Antique Apples: A Guide for Eaters and Growers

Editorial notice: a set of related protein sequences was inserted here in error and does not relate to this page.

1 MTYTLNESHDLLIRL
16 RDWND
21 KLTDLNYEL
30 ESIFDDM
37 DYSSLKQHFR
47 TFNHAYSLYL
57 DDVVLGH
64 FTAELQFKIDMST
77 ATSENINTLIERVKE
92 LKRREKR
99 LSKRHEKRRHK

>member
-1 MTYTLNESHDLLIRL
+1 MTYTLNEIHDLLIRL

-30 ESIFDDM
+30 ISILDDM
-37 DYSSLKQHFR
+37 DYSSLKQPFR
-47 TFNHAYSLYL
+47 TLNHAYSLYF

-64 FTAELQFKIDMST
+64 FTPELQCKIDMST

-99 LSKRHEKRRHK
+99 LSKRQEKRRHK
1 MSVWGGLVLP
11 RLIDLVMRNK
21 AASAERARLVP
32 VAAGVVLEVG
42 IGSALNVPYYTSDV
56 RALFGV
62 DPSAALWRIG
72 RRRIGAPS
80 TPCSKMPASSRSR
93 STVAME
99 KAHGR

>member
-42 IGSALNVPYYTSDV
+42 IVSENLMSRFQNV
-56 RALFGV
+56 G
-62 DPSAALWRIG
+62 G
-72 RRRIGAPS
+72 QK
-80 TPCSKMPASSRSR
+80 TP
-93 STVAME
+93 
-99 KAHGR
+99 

Most antique or heirloom apples are distant cousins to the commercial varieties available on supermarket shelves today. While modern varieties such as 'Red Delicious' have been selected for their consistent appearance, cosmetic appeal, and tolerance of long shipping and repeated handling, antique varieties were often selected for their cider-making quality ('Golden Russet'), their retention of flavor and firmness without refrigeration ('Winesap' and 'Baldwin'), or their intense and unusual flavor—without regard to external appearance. Until modern growing, storing, and transportation technologies revolutionized apple cultivation in the 1920s, farmers preferred late-ripening, hard apples that remained edible after many months in a cool cellar, were relatively tolerant of pests, and grew vigorously in pasture orchards without fertilizers or weed control. For example, 'Macoun' and 'Northern Spy' are well suited to cool-climate regions of the Northeast and can tolerate the cold winters of that region. Today's home fruit growers may appreciate these same traits—but they must be prepared for apples that can be rather rough in appearance, require a few months in the cellar to mellow and attain their characteristic flavors, and produce a crop only every few years (a good pest-avoidance strategy for the tree). They also have to contend with trees that are extremely vigorous and quickly outgrow their limited space in the backyard, unless they are grown on one of several dwarfing rootstocks available today. But home growers will be rewarded for all their troubles with a tasty crop that offers varied and unusual fruit flavors and textures, excellent cider making or cooking attributes, and a unique eating experience. 'Roxbury Russet', for example, provides an unusual tart, nutty flavor and makes excellent pie and cider too. 'Keepsake' remains wonderfully crisp and juicy for many months and has a delicate anise flavor that belies its rustic exterior.